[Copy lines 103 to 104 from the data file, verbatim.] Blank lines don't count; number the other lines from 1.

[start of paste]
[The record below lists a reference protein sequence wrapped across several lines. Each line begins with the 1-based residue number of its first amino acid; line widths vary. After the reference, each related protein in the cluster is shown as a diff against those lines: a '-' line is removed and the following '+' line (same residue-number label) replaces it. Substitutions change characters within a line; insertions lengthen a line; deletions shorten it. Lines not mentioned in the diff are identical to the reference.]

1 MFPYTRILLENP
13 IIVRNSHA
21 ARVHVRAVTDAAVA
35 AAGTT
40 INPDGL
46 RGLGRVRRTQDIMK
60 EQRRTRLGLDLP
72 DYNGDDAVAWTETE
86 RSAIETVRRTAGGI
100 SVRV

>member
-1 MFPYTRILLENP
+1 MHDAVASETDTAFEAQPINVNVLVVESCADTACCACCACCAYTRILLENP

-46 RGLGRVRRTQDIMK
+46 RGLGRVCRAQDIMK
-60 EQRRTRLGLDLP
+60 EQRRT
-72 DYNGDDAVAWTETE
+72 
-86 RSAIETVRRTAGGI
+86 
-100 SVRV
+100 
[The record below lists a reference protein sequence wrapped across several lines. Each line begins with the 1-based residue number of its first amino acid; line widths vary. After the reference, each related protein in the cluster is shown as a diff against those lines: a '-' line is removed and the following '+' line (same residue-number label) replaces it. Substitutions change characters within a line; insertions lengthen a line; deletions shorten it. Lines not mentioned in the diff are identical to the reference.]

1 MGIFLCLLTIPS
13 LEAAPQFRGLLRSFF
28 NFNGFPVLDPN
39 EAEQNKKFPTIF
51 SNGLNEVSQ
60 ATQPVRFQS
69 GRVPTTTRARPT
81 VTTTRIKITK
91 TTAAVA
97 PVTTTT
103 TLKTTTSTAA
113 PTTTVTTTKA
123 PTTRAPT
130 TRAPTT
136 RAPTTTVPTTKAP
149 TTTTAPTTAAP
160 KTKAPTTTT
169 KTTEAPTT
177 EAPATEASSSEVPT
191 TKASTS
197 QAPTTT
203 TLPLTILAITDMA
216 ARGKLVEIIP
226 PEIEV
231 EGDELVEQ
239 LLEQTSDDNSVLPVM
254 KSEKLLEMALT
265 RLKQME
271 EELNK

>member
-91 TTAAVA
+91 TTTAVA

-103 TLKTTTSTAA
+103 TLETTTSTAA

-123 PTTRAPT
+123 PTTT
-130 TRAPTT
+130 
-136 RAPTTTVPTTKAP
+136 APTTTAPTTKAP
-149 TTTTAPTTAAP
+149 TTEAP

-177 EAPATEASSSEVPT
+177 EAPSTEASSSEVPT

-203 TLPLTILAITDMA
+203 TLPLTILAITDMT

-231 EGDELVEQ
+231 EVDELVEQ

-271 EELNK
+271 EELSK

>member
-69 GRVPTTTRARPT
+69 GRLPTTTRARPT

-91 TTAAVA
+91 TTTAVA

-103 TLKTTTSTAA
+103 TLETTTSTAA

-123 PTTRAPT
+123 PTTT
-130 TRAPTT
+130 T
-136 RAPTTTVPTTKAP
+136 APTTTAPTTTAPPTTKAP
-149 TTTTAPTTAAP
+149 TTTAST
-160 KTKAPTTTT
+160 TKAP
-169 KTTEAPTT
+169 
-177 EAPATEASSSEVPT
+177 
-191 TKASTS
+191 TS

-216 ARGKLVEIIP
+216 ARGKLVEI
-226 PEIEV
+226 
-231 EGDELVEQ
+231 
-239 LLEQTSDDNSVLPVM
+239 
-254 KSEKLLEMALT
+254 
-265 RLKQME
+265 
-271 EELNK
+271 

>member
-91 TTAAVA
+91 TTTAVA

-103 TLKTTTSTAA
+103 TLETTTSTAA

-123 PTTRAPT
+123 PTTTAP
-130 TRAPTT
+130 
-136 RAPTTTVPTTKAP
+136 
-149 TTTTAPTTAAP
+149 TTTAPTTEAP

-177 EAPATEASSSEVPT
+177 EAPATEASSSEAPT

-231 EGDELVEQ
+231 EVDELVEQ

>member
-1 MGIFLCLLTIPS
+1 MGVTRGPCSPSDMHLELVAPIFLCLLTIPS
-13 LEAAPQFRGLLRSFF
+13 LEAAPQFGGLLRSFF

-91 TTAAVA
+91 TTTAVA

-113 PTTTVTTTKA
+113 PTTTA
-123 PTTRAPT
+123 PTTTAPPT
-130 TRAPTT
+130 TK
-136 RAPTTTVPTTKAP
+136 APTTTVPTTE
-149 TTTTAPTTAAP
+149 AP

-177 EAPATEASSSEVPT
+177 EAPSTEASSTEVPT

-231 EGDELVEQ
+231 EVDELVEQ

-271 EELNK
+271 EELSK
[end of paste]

-231 EGDELVEQ
+231 